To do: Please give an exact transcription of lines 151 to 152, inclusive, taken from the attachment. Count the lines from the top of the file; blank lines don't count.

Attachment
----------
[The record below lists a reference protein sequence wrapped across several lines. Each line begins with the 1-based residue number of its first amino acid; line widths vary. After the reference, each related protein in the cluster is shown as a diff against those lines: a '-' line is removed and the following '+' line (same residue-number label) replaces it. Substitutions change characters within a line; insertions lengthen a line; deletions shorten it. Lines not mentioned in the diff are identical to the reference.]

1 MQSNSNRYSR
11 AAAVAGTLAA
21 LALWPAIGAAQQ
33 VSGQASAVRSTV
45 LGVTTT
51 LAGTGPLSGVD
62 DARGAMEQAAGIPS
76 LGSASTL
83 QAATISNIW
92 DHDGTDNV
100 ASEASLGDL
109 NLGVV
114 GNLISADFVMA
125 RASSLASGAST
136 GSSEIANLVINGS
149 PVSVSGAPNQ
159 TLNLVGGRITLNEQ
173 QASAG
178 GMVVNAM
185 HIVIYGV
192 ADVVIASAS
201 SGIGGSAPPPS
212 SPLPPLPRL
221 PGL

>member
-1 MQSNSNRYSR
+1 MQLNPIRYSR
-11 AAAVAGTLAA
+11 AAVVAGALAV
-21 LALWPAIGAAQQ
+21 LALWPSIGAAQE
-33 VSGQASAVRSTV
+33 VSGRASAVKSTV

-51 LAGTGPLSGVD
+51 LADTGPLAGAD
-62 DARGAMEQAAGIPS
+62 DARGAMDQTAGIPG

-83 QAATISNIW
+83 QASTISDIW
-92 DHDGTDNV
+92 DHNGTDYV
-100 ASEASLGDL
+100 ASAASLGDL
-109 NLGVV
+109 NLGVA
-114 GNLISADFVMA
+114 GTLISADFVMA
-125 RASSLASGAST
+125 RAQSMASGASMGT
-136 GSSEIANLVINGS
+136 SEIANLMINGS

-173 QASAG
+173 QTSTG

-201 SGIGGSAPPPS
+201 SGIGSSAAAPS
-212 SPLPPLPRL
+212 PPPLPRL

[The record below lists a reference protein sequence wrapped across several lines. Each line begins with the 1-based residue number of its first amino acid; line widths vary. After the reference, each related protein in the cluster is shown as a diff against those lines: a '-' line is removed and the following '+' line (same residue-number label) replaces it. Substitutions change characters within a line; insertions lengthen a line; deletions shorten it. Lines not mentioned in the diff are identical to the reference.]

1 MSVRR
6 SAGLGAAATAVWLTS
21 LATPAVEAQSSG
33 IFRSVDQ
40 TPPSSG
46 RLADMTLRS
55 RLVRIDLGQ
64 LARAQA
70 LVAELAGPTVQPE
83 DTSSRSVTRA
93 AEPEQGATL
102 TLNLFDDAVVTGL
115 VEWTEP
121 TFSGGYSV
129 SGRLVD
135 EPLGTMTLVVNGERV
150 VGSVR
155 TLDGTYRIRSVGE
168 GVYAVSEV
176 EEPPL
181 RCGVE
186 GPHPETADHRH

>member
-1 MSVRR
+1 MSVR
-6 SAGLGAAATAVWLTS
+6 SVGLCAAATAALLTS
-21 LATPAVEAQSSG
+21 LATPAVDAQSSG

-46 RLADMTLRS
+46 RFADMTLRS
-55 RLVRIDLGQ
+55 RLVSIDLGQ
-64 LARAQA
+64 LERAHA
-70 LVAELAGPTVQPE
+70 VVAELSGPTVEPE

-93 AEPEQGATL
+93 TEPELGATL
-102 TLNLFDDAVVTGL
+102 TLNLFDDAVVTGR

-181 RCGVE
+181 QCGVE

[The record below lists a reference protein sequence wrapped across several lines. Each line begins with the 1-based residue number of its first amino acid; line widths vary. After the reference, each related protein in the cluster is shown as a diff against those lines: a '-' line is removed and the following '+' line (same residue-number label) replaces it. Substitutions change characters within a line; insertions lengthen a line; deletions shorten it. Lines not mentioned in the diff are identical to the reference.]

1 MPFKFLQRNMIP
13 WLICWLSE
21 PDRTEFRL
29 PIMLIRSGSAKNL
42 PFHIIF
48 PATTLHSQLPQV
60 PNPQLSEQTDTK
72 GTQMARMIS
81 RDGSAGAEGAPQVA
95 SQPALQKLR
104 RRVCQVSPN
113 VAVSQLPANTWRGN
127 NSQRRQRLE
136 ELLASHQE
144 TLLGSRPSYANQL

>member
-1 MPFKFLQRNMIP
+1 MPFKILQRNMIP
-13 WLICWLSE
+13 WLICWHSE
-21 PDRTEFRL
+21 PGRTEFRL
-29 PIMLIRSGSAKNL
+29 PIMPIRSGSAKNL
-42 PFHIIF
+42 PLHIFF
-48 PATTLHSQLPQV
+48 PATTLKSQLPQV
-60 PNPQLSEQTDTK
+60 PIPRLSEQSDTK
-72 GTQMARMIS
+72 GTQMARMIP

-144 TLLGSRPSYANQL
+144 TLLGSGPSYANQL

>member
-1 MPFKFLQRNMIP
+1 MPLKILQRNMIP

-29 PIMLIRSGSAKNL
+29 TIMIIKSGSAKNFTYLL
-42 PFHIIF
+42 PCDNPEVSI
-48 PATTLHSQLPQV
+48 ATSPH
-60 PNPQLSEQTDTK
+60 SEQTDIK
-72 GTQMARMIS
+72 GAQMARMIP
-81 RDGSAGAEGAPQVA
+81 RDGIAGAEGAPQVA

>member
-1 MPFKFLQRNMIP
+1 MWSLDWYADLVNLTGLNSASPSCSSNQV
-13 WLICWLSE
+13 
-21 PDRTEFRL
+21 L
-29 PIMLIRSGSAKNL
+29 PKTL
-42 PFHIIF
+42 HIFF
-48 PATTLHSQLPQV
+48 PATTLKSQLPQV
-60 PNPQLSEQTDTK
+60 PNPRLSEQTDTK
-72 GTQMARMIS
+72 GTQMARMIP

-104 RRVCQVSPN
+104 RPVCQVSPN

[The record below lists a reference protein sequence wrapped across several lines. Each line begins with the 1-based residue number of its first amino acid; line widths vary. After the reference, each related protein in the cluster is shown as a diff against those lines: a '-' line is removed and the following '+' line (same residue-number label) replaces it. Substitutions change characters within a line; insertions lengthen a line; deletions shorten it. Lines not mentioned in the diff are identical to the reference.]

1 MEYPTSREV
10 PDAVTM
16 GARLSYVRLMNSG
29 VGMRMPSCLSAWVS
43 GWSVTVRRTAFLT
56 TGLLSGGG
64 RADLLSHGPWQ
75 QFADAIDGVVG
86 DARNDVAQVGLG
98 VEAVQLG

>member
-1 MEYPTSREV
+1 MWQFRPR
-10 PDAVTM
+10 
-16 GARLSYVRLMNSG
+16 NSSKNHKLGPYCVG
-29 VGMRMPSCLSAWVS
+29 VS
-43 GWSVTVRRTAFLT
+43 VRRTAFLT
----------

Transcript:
-81 RDGSAGAEGAPQVA
+81 RDGIAGAEGAPQVA